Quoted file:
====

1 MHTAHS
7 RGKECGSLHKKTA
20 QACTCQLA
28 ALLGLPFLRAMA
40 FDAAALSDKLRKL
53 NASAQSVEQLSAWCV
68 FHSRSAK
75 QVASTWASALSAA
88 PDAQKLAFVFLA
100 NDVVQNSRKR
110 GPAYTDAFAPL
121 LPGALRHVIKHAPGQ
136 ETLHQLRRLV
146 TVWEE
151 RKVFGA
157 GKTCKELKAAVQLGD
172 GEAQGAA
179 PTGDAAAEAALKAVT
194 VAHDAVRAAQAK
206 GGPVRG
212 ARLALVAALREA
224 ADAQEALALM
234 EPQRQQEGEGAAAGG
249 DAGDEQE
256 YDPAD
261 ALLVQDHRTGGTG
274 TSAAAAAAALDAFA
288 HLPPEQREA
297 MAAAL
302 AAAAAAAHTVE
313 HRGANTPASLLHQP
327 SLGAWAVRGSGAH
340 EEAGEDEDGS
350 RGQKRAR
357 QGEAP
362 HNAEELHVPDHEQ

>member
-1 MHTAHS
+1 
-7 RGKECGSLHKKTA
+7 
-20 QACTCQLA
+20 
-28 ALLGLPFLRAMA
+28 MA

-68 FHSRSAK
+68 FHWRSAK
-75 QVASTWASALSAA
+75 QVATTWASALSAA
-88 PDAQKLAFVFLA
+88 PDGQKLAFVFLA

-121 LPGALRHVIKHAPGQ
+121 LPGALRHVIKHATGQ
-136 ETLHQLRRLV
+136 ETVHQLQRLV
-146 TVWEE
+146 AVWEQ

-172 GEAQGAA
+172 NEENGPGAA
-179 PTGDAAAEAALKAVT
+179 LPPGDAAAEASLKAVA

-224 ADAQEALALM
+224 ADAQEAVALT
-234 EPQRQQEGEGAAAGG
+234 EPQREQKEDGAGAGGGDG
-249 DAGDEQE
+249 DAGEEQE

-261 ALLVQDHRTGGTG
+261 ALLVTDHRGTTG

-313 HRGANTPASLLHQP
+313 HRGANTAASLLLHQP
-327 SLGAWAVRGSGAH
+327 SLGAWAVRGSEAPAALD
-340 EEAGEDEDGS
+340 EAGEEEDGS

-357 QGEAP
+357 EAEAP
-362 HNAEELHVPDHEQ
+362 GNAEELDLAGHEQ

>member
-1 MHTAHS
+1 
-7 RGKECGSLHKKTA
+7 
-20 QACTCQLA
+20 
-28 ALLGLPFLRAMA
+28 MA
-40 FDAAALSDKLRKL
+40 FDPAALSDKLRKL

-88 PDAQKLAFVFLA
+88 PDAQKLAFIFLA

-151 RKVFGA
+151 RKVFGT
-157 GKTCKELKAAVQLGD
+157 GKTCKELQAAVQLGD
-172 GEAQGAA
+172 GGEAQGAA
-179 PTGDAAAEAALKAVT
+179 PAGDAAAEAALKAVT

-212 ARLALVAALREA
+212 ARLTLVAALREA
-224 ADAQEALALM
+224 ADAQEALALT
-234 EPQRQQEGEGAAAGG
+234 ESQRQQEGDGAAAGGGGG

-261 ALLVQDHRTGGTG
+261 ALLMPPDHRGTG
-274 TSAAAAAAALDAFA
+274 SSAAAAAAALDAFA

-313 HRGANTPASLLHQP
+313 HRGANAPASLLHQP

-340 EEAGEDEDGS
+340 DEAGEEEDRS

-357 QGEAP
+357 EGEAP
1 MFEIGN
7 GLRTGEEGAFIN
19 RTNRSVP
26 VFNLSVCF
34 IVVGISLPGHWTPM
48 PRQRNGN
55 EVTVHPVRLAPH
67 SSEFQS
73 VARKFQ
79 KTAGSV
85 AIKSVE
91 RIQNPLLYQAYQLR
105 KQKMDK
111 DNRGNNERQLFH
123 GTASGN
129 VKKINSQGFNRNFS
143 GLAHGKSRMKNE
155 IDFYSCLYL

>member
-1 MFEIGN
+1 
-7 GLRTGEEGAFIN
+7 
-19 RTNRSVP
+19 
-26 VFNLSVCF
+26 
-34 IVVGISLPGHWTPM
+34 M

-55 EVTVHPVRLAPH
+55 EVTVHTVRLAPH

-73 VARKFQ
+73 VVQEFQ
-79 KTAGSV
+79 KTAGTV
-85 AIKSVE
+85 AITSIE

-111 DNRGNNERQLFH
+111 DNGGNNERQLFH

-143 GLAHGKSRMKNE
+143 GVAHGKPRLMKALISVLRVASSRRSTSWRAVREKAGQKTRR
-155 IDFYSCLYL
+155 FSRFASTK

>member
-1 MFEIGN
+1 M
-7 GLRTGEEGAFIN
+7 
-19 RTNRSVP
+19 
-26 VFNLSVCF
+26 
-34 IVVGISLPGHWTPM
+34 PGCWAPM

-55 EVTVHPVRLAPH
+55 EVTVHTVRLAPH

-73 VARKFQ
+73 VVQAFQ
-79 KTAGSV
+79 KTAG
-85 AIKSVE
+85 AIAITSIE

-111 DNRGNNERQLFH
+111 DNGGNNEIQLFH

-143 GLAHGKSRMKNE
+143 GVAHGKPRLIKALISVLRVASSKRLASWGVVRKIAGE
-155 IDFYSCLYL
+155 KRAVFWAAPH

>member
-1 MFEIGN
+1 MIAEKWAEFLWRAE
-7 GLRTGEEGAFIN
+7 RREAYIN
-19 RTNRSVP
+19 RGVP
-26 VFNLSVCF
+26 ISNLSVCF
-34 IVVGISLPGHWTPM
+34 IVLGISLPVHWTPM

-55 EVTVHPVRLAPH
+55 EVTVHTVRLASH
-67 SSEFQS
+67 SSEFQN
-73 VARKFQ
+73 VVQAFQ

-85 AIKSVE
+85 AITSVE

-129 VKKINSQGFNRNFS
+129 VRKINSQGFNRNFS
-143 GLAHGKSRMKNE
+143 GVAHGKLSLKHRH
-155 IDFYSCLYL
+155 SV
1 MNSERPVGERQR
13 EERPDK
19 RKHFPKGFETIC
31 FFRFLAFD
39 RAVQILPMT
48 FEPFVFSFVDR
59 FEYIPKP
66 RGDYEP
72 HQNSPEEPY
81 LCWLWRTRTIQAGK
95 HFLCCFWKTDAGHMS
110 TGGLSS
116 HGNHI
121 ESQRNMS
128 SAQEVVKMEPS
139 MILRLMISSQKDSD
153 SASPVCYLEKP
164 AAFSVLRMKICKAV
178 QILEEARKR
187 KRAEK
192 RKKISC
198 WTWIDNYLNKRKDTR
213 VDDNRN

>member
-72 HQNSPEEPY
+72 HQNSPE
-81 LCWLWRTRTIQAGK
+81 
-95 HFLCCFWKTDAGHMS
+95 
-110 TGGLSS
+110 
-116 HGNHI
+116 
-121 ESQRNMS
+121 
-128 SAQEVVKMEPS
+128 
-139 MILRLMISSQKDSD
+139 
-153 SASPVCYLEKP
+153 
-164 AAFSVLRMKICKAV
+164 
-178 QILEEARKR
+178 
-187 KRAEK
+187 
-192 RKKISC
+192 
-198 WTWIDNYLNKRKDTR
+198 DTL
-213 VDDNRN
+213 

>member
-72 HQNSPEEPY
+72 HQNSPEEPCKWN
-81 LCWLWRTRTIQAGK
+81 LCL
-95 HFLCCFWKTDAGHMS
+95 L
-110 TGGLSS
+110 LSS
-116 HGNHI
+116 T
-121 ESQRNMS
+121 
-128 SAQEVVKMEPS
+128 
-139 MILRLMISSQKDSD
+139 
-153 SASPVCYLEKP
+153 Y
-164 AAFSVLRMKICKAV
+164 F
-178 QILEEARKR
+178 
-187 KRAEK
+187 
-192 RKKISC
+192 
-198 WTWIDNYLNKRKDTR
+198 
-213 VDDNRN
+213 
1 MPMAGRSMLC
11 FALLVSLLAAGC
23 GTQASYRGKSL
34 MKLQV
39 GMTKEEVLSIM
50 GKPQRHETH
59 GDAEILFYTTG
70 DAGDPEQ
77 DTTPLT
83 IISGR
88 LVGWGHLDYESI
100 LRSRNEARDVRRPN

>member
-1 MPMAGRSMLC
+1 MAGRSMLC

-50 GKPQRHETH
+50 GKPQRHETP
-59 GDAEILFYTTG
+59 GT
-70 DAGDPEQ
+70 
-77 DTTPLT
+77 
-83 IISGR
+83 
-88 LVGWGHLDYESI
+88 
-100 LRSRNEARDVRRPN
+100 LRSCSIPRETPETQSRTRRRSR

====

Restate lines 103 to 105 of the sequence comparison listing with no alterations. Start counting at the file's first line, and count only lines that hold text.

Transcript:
-224 ADAQEALALM
+224 ADAQEALALT
-234 EPQRQQEGEGAAAGG